Nov 18, 2019  
2003-2004 Graduate Catalog 
    
2003-2004 Graduate Catalog [ARCHIVED CATALOG]


Quaternary and Climate Studies



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Climate Change Institute

The Quaternary Period, the most recent in Earth’s history, witnessed numerous climatic fluctuations, glaciations, sea-level changes, and shifts in organism distribution. These changes shaped our contemporary environments and strongly influenced human evolution. A knowledge of Quaternary events facilitates understanding of current environmental changes and may enable anticipation of future changes. Maine was particularly affected by Quaternary events because its landscape was shaped largely by glaciation and its biota was influenced strongly by climatic change.

Quaternary and Climate Studies commonly are interdisciplinary and thus require cooperation between several academic departments. To facilitate such cooperation, a Climate Change Institute, dedicated to teaching and research, was established at The University of Maine in 1972. The Institute is staffed by members of the Departments of Anthropology, Biological Sciences, Computer Science, Geological Sciences, School of Marine Sciences, and History. The Institute is not a formal academic department. Rather, it serves to organize and promote interdepartmental teaching and research related to Quaternary Studies.

The Master of Science in Quaternary and Climate Studies is offered. The program provides students with training in the archaeology, biology, climatology and/or geology of the Quaternary Period and contributes to an appreciation of the interaction of these fields towards a better understanding of Quaternary paleoclimatology, paleoecology, and prehistoric archaeology. Many of the courses pertinent to the Quaternary Period are listed under offerings by cooperating departments. Graduate thesis credits are arranged by the staff.

Research interests of staff members focus on historically oriented problems of the Quaternary Period. These interests overlap and complement each other to a degree which insures cooperation, and encourages interdisciplinary approaches and joint research projects. Graduate students may pursue interdisciplinary thesis projects and will be supervised jointly by several staff members. Although much Institute research is conducted in New England and adjacent Canada, projects are also current in the western and northeastern United States, Canada, India, Nepal, China, the Arctic, New Zealand, Sweden, Norway, Chile, Antarctica, Peru, and Cuba.

Financial Aid

Research assistantships are available on a competitive basis through both the Climate Change Institute and the Graduate School.

Graduate Faculty

Paul Andrew Mayewski, Ph.D. (Ohio State University, 1973), honorary Ph.D. (Stockholm University, 2000), Professor of Quaternary and Climate Studies and Geological Sciences, Coop-erating Professor School for Marine Studies, Director, Climate Change Institute. Paleoclimatology, Glaciochemistry, Glaciology.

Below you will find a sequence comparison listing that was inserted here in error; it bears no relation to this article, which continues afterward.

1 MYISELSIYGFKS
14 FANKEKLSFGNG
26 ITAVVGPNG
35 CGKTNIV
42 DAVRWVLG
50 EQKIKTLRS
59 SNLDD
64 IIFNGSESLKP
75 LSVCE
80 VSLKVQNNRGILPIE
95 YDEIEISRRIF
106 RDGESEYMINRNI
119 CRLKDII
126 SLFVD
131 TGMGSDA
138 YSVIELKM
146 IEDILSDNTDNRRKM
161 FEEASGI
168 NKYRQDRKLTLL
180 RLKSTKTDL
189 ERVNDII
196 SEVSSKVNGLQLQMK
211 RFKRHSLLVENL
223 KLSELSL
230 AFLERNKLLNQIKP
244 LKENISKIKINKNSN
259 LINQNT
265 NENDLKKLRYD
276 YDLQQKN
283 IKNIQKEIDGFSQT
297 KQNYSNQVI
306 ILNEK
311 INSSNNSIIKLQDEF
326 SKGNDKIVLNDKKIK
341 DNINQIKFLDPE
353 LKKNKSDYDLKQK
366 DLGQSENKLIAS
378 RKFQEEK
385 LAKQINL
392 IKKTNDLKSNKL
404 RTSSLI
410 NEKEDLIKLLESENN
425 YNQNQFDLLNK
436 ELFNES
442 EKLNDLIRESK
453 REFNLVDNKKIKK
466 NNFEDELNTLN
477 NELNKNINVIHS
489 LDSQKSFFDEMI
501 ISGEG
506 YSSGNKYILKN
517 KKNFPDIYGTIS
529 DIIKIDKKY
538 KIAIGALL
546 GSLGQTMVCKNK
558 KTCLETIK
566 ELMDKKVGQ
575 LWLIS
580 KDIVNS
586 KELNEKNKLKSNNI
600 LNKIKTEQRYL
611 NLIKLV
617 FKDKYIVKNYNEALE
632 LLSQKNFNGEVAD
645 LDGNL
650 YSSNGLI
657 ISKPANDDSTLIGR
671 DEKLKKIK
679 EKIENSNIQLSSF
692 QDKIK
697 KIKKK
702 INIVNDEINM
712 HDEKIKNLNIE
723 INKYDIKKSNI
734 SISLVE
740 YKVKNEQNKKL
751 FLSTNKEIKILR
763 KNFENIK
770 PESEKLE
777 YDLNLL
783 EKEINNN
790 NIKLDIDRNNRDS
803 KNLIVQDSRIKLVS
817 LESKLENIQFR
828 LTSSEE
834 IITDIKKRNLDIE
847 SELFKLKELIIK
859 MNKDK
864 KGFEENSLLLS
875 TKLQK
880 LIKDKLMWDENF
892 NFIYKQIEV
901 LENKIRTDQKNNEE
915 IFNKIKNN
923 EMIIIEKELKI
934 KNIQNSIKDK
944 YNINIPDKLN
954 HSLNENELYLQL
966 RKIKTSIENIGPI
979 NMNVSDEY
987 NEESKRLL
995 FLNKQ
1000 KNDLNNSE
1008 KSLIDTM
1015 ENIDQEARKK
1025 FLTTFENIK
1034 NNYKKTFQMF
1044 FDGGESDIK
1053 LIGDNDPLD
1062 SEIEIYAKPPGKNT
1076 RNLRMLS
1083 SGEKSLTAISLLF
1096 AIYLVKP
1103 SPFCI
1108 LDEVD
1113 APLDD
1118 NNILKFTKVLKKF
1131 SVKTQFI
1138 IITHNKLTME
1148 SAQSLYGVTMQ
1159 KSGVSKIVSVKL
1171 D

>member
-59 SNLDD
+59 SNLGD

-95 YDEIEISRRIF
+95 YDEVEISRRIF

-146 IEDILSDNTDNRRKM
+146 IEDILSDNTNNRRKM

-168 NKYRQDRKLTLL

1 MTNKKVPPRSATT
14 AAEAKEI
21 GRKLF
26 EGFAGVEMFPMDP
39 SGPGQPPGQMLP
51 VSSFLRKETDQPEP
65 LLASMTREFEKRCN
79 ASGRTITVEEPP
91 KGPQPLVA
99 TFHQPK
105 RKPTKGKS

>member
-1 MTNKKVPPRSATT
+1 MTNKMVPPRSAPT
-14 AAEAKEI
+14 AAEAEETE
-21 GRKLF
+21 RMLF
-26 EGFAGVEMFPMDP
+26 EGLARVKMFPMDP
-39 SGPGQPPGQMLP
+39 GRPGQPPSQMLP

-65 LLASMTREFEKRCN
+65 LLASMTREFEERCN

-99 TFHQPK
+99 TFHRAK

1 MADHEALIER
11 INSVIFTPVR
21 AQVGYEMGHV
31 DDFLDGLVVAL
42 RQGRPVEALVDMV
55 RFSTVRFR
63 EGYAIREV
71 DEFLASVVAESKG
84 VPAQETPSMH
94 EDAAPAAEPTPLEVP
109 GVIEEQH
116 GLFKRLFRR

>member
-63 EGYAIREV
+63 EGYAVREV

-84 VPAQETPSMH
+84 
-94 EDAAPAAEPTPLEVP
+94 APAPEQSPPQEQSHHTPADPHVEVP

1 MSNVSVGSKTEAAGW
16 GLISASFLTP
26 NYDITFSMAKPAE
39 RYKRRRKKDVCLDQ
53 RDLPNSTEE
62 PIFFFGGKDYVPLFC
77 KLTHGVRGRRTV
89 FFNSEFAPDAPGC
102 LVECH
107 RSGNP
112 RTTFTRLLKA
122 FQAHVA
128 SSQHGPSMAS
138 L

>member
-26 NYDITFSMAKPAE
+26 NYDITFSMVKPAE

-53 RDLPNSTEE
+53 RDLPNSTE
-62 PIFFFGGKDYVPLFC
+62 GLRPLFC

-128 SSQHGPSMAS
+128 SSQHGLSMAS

Daniel F. Belknap, Ph.D. (Delaware, 1979), Professor of Geological Sciences, Center for Marine Studies, Quaternary and Climate Studies, and Oceanography. Marine geology, Quaternary Stratigraphy, and Sedimentology.

Harold W. Borns, Jr., Ph.D. (Boston University, 1959), Professor of Geological Sciences and Quaternary and Climate Studies. Quaternary and Glacial Geology.

Adrian L. Burke, Ph.D. (SUNY Albany, 2000), Assistant Professor of Anthropology and Quaternary and Climate Studies. Archaeology of Northeastern North America, lithic technology and raw materials sourcing.

Ronald B. Davis, Ph.D. (Cornell, 1961), Professor of Plant Biology and Quaternary and Climate Studies. Paleoecology of lakes and wetlands.

George H. Denton, Ph.D. (Yale, 1965), Professor of Geological Sciences and Quaternary and Climate Studies. Paleoecology of lakes and glacial geology.

James L. Fastook, Ph.D. (Maine, 1976), Professor of Computer Sciences. Numerical modeling of glaciers and ice sheets.

Gordon S. Hamilton, Ph.D. (University of Cambridge, 1992), Research Assistant Professor of Quaternary and Climate Studies. Polar glaciology, climate change, remote sensing, and satellite geodesy.

Terence J. Hughes, Ph.D. (Northwestern, 1968), Professor of Geological Sciences and Quaternary and Climate Studies. Quaternary glaciology.

George L. Jacobson Jr., Ph.D. (Minnesota, 1975), Professor of Plant Biology and Quaternary and Climate Studies. Paleoecology and Plant Ecology.

Davida E. Kellogg, Ph.D. (Columbia, 1973), Research Associate Professor of Geological Sciences. Micropaleontology.

Thomas B. Kellogg, Ph.D. (Columbia, 1973), Professor of Geological Sciences. Paleooceanography.

Kirk A. Maasch, Ph.D. (Yale, 1989), Associate Professor of Geological Sciences and Quaternary and Climate Studies. Theory of climate.

Daniel H. Sandweiss, Ph.D. (Cornell, 1989), Associate Professor of Anthropology and Quaternary and Climate Studies. Prehistoric and Historic Archaeology, Coastal Adaptations, Climate Change.

David Sanger, Ph.D. (Washington, 1967), Professor of Anthropology and Quaternary and Climate Studies. Prehistoric Archaeology, Coastal Adaptations, Hunter-Gatherers.

Detmar Schnitker, Ph.D. (Illinois, 1967), Professor of Oceanography. Paleooceanography, Micropaleontology.

David C. Smith, Ph.D. (Cornell, 1965), Professor Emeritus of History. Historical climates, Climate Research Group.

Kristin Sobolik, Ph.D. (Texas A&M, 1991), Associate Professor of Anthropology and Quaternary and Climate Studies. Archaeology, Paleonutrition, Desertic Adaptations.

Gregory A. Zielinski, Ph.D. (Massachusetts, 1987), Research Professor of Quaternary and Climate Studies and Maine State Climatologist. Climatology and Meteorology, Historical Climatology, Volcanism-Climate System.

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